Epic heroines

Sharath Komarraju’s ‘The Winds of Hastinapur’ looks at The Mahabharata from a woman’s perspective

January 23, 2014 06:37 pm | Updated May 13, 2016 11:52 am IST - HYDERABAD

Writer Sharath Kommaraju. Photo: K. Gopinathan

Writer Sharath Kommaraju. Photo: K. Gopinathan

The epic Mahabharata has been recreated and reinterpreted in innumerable books, novels and essays. Now another one by software engineer-turned writer Sharath Komarraju, The Winds of Hastinapur, released in Hyderabad recently looks at Mahabharata from a woman’s perspective. While his first two books Murder in Amaravathi and Banquet on the Dead have been fast-paced, The Winds …takes a different route.

“Last year when I wanted to write something on Mahabharata, my agent discouraged me saying that the epic has been written about for generations now and what novelty can I bring in my writing,” recalls Sharath.

The statement prodded him to do his own research on Mahabharata and results left him amazed. “I discovered that most people have written exceptionally about male characters and people who have written from a feminist’s angle have judged the quality of women versus the quality of men. I realised there is some scope to write and I found my niche,” points out Sharath. The first book in a series of three books, The Winds of Hastinapur will start from the story of Ganga and Satyavathi and the birth of Dritharastra, Pandu and Vidur. “The story takes a feminine tone and talks about empathy, love and motherhood. The women were proud of being women and their sexuality,” he states. Born and brought up in Warangal, Sharath moved to New Zealand with his family when he was just a teenager. “We are all readers in our family and our dinner table conversations centres around books, literature and writers,” he says. At 22, he got a job in IBM in New Zealand, worked there for four years before moving to IBM in Bengaluru. “During my free time I started writing as a hobby. Writing was more like feeding the soul,” he smiles.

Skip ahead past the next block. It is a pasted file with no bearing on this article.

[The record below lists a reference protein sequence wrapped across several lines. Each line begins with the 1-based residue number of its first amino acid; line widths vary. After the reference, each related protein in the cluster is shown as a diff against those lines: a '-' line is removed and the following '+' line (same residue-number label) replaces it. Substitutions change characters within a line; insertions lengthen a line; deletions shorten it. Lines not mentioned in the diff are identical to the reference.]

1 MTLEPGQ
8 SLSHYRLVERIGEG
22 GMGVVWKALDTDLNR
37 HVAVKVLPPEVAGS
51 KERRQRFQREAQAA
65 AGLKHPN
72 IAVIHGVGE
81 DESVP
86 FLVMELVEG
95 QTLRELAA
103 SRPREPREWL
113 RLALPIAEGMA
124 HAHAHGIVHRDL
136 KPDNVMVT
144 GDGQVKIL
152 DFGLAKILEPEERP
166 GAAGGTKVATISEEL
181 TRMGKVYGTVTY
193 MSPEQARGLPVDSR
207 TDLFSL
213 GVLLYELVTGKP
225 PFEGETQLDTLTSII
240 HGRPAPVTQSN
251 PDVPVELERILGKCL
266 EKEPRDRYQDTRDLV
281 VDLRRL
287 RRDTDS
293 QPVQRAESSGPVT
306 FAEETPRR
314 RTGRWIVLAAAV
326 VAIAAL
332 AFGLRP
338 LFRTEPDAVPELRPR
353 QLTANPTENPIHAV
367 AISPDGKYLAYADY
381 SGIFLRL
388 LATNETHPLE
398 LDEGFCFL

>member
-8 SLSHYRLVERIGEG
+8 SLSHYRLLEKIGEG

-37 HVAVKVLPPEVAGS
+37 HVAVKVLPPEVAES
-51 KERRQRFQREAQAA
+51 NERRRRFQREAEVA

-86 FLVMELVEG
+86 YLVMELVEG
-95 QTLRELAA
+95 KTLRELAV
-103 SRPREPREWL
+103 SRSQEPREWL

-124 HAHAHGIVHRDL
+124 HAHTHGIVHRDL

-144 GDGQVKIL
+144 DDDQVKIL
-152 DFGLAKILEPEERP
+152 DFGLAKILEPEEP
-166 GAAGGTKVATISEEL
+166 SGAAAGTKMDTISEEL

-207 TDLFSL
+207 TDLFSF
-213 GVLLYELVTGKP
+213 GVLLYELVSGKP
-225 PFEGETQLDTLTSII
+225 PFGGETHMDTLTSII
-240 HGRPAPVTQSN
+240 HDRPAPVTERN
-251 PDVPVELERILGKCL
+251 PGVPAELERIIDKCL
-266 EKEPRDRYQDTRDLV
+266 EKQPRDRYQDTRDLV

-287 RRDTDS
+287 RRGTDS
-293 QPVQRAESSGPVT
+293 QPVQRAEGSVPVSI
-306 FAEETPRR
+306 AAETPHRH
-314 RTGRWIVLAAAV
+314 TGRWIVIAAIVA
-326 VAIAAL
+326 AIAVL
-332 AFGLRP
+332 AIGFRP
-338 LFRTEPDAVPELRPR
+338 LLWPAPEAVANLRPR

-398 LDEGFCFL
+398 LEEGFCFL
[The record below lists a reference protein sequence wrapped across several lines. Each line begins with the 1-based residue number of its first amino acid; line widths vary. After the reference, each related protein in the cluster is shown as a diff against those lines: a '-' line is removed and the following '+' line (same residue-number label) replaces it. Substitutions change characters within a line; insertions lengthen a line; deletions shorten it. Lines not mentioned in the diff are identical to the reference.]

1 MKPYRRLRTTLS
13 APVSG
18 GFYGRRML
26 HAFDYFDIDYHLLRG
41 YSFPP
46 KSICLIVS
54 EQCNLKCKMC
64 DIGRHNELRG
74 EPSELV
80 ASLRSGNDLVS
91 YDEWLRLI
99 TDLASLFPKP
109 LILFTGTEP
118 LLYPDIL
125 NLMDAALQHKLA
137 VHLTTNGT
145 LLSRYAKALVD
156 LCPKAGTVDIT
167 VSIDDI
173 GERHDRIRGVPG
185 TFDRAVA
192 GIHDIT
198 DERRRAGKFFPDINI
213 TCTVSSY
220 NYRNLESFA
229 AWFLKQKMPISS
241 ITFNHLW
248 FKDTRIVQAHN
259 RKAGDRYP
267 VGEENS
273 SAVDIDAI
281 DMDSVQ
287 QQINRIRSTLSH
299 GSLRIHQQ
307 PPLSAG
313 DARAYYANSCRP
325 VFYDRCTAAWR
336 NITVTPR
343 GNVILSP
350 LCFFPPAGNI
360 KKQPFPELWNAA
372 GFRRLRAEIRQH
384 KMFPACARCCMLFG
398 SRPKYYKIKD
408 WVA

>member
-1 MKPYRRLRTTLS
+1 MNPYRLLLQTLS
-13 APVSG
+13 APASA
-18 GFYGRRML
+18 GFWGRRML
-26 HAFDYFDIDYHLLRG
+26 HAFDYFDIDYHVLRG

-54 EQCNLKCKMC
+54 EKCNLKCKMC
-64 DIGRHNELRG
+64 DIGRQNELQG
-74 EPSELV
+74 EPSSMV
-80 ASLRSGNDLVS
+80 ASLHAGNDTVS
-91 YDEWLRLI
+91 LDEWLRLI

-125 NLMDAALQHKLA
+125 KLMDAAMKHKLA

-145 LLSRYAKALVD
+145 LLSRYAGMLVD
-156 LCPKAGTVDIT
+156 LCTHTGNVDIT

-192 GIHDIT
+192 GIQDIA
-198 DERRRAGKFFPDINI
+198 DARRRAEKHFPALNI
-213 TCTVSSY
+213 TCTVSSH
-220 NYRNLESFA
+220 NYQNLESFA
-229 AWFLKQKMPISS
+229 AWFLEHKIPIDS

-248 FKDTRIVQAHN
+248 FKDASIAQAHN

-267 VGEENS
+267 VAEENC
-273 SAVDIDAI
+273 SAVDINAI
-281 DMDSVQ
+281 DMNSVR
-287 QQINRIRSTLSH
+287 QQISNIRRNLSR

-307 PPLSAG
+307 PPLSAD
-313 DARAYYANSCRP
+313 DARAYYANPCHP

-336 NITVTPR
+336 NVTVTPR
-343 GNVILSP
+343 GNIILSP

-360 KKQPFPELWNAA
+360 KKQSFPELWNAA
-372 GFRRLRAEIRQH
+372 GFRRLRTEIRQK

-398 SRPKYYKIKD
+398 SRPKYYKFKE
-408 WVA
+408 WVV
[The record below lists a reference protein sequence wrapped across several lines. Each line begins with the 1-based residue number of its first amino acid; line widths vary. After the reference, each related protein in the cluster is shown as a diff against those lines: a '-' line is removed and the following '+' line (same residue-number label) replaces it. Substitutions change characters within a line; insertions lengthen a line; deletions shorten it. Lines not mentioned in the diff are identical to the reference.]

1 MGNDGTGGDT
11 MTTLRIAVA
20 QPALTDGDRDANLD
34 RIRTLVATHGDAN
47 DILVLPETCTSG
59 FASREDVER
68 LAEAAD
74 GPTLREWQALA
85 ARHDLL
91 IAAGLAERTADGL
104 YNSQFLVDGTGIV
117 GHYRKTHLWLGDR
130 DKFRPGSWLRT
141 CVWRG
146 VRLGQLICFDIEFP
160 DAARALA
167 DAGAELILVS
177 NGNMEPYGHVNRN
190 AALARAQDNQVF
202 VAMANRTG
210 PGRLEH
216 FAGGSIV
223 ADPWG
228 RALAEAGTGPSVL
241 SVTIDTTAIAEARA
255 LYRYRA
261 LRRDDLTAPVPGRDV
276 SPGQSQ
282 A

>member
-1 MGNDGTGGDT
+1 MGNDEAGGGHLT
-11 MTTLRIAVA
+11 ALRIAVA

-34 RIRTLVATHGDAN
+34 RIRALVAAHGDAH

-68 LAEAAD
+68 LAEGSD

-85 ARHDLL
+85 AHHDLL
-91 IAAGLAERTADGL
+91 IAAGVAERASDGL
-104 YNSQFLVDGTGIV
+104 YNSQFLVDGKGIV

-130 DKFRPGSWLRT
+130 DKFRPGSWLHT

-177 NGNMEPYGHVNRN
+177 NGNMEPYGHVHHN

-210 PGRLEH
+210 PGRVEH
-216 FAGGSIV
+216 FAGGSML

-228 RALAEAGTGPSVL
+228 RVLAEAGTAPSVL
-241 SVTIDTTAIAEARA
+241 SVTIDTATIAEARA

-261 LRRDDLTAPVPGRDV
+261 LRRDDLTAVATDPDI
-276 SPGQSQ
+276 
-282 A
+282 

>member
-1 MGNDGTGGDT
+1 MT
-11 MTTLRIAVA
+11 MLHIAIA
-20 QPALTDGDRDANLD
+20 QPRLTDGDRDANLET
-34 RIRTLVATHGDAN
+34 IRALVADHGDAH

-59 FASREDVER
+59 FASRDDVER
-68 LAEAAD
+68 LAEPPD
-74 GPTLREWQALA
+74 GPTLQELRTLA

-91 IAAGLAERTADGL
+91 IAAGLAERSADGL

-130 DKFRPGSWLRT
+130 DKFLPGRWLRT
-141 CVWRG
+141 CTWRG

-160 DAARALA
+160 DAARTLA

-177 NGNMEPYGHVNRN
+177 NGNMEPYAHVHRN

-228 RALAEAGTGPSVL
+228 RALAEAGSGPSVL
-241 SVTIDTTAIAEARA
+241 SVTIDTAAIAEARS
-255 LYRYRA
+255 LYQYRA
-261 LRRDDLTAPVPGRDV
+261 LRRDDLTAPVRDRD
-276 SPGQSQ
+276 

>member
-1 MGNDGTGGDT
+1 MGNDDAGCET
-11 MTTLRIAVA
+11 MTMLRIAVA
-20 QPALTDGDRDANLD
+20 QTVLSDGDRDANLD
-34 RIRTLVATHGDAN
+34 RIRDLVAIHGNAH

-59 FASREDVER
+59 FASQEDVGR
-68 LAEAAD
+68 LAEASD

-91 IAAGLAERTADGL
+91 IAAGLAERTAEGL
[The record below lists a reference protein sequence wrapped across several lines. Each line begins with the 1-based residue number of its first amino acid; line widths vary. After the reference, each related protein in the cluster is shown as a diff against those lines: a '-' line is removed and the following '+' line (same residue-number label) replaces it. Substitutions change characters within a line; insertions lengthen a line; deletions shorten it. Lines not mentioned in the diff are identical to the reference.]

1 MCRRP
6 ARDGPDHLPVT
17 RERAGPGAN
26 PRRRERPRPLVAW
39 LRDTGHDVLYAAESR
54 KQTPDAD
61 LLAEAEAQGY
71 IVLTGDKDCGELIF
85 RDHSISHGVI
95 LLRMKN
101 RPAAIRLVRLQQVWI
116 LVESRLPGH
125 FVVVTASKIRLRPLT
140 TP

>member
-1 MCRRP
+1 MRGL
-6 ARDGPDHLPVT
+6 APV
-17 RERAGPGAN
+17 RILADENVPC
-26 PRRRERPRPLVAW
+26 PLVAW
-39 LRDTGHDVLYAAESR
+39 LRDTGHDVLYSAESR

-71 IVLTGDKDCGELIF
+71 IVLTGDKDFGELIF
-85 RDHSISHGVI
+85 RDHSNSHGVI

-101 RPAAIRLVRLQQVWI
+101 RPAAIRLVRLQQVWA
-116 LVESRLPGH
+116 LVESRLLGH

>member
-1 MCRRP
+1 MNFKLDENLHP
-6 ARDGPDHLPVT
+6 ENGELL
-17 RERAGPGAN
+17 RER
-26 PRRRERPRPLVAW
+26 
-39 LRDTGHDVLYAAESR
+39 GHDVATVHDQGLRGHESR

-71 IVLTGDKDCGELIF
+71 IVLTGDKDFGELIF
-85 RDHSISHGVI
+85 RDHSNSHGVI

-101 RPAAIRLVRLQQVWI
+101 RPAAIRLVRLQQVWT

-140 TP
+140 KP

Exhorting young writers to not take at failures seriously, Sharath says, “My three books were rejected before Murder in Amaravathi was okayed. I began writing as a long term career and I was expecting the rejections so I did not take my initial setback very harshly. I knew that people were rejecting my work and not me,” he states and continues, “Chetan Bhagat and Amish Tripathi have given rise to new breed of young writers who want to get rich by writing. Aspiring writers should be able to give two years to the craft and expect their initial writings to be rejected.”

Sharath has quit his software job and concentrates on his writing. “I got married in April 2013 and out of the three (job, writing and marriage), I had to leave out one. I decided to leave work for now,” he smiles.

Sharath’s hands are full as four books are in the pipeline.

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